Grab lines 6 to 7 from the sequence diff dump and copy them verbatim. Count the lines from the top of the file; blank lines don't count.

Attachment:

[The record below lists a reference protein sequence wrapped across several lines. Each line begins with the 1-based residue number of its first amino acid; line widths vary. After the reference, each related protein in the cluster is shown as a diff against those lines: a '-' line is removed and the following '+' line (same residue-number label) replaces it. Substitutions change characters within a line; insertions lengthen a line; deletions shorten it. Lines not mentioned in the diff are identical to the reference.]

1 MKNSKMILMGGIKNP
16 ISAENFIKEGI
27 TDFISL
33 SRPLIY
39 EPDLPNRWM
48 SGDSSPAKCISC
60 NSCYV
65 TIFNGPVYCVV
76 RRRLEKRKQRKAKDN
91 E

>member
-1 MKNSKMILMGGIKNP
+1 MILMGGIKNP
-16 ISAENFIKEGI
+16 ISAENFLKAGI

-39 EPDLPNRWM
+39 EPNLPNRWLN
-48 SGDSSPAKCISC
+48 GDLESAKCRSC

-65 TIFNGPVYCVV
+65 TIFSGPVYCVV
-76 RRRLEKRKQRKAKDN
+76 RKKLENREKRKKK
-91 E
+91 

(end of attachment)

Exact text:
39 EPDLPNRWM
48 SGDSSPAKCISC